High-tech company Certific raises €7.4M to advance remote medical diagnostics
Ellex partner Antti Perli advised Estonian health-tech company Certific in a 7.4 MEUR investment round led by Plural and backed by Specialist VC and angel investors.
Certific aims to transform healthcare through eliminating unnecessary appointments with trusted remote diagnostics for millions of people. The platform radically improves the cost and convenience for patients, healthcare providers and national healthcare services alike. Certific has served patients to self test over 100,000 times and was the first to launch fully certified remote Covid testing in the UK and Estonia. They recently launched UTI (urinary tract infection) and STI (sexually transmitted infections) remote testing services in UK and Europe. The funding will enable Certific to expand to new markets and evolve its product offering.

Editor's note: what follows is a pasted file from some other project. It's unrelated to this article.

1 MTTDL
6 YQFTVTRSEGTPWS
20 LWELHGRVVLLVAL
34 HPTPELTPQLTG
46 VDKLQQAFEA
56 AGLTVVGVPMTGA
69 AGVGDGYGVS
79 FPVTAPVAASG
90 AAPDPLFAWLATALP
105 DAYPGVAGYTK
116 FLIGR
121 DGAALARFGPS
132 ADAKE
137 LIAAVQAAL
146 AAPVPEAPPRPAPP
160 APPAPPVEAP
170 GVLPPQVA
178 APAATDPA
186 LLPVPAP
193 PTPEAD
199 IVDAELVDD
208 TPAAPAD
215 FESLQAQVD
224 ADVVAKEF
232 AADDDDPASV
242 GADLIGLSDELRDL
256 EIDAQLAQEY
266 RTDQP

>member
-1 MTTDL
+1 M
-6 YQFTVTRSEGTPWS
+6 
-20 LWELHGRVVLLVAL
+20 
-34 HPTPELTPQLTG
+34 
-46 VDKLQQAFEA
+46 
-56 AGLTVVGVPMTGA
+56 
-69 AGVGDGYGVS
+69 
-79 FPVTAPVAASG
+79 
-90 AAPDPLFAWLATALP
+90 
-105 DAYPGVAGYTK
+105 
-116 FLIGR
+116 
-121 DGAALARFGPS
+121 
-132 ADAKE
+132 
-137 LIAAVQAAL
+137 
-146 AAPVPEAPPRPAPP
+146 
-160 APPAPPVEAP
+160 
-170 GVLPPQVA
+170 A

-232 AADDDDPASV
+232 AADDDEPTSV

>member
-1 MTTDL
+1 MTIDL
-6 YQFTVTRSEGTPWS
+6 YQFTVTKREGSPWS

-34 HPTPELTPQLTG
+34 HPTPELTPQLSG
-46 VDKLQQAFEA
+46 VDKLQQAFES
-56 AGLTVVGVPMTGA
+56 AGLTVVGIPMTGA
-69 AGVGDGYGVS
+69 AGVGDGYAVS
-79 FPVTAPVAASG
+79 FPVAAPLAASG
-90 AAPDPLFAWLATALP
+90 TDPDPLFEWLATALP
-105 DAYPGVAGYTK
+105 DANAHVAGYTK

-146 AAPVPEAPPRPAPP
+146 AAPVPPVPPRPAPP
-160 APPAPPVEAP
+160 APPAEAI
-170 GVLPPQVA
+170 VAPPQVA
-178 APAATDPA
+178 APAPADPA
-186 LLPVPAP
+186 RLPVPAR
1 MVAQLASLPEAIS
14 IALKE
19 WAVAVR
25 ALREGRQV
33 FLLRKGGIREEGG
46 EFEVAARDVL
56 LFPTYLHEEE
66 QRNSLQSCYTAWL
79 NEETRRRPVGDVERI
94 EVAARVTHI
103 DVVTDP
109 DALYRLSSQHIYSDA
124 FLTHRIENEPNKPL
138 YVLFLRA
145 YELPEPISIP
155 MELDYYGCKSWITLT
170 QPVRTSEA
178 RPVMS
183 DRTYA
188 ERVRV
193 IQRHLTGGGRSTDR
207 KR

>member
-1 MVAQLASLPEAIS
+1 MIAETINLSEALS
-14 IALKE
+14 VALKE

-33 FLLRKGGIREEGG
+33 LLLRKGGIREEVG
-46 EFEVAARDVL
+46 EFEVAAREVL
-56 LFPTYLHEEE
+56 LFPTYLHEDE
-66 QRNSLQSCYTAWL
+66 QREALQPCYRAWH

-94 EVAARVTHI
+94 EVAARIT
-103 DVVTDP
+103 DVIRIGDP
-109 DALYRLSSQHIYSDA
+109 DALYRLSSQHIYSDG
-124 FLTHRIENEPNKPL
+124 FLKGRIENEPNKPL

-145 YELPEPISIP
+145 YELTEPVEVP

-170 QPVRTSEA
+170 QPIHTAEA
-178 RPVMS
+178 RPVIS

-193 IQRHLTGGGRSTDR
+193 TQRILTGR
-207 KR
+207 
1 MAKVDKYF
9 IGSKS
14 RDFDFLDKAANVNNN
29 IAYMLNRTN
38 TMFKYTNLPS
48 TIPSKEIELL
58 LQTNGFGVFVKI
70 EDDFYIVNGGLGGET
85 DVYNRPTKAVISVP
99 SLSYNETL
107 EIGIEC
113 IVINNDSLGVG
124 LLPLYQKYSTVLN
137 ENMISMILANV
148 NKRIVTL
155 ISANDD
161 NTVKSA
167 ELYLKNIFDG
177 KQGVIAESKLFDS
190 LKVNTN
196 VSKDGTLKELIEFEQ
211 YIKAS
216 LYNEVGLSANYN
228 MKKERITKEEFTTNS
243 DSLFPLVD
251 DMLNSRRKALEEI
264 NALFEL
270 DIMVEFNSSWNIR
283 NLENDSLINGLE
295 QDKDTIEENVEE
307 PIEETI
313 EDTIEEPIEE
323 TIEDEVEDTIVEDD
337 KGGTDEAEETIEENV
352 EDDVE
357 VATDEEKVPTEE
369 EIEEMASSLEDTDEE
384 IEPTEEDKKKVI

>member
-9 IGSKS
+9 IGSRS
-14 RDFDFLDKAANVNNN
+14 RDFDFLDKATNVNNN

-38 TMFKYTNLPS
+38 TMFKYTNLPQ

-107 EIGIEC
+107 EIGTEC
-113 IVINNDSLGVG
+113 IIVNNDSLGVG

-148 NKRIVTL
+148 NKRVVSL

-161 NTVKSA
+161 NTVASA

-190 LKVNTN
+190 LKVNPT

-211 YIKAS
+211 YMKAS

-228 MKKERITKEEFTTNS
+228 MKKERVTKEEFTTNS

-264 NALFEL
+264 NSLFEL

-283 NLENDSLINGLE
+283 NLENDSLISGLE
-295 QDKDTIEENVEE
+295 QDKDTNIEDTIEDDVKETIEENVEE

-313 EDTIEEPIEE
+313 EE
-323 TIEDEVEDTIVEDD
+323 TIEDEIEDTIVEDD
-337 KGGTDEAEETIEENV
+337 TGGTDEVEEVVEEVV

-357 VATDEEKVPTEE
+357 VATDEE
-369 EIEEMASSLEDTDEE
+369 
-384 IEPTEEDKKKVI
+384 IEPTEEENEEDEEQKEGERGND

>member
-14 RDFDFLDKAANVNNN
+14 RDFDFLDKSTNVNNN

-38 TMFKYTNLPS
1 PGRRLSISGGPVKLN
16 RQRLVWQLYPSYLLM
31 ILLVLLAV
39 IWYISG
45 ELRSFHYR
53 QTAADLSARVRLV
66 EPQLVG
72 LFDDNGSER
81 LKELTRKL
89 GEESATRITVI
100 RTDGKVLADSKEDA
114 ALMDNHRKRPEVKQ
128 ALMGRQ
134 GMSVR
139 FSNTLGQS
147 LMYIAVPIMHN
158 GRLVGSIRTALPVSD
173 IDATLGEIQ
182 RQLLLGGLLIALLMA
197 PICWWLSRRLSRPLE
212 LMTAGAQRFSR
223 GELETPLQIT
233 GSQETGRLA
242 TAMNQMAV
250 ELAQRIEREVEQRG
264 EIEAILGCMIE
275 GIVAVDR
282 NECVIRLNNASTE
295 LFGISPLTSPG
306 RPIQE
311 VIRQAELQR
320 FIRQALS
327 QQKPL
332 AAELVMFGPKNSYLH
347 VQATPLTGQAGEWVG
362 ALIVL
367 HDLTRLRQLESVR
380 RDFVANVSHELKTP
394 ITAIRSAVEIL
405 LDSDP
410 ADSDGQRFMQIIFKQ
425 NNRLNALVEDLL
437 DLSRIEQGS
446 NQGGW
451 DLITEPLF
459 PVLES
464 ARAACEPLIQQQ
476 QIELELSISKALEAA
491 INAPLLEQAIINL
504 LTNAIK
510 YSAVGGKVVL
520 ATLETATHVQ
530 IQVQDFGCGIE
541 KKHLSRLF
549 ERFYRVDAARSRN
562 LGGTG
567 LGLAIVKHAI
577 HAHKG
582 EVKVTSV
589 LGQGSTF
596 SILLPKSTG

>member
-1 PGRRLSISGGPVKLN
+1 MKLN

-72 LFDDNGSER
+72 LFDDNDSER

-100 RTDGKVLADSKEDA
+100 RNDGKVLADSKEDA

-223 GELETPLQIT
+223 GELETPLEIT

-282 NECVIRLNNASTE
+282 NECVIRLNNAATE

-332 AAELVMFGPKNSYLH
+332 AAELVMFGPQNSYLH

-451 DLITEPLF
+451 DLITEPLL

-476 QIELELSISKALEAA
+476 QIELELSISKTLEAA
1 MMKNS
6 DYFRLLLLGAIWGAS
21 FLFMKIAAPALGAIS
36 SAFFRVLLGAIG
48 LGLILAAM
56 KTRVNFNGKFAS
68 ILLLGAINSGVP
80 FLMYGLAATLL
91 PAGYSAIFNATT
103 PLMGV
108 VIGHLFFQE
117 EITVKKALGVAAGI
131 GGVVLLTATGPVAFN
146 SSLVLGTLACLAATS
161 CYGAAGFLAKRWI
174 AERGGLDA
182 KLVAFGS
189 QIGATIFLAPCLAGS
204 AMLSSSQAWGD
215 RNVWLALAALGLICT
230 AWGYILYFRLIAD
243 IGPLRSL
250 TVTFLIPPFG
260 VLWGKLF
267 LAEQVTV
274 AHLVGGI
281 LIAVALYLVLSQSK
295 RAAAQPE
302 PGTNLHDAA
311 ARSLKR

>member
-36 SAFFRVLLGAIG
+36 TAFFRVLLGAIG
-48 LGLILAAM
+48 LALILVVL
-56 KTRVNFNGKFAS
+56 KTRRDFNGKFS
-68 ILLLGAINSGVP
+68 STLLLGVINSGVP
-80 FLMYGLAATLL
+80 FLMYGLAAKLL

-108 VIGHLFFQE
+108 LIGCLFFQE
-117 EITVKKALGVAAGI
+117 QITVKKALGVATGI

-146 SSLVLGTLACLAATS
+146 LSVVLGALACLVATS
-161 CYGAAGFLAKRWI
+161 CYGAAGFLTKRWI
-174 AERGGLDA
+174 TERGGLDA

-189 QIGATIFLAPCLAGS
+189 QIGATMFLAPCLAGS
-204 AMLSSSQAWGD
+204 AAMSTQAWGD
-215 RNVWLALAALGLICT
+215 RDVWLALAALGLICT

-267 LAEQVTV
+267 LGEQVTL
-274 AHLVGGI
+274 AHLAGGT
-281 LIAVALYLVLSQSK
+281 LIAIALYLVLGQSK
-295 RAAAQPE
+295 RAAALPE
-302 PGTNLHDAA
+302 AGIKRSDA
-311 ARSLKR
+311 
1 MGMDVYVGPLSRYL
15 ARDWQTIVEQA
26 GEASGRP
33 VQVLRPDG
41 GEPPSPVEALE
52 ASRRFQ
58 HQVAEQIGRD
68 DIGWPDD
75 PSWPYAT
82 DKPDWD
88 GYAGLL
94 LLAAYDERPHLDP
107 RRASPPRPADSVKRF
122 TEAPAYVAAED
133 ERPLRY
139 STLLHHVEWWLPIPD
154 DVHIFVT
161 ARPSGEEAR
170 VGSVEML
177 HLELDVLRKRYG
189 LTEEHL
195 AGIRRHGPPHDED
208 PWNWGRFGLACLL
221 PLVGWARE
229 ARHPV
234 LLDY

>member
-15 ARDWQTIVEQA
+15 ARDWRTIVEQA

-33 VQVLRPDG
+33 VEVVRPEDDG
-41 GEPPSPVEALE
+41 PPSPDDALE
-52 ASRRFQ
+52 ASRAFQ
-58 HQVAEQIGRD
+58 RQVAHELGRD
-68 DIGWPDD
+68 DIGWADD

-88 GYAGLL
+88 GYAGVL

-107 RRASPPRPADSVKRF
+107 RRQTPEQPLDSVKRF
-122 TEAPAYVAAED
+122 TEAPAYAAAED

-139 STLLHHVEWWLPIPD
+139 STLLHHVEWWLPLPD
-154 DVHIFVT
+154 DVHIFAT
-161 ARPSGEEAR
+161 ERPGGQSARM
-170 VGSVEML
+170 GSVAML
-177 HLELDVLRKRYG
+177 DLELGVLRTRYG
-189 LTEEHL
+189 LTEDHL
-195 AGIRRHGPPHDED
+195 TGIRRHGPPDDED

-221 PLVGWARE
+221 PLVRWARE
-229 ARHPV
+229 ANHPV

Working with leading organisations like Imperial College London, Tartu University in Estonia and other independent, internationally recognised academic institutions to validate its processes and professional standards, Certific is creating a global standard for clinical grade at-home procedures.
Plural, which led the seed funding, is a €250m investment platform set up by four leading European founders to invest in the founders of the next generation of European technology. Plural’s investors are seeking to solve hard problems with technology and have identified expanding access to healthcare and improving healthcare as two areas where innovation can make a significant impact.
Other investors include Specialist VC which is a venture capital fund created to support forward-thinking founders from Estonia, Latvia, Lithuania, Finland and Ukraine, and among other angel investors, Christopher North, former UK Managing Director of Amazon.
Certific improves patient experiences by providing technology and medical expertise that enables self-testing and screening programmes at scale, encouraging high participation rates and therefore capable of catching illnesses earlier.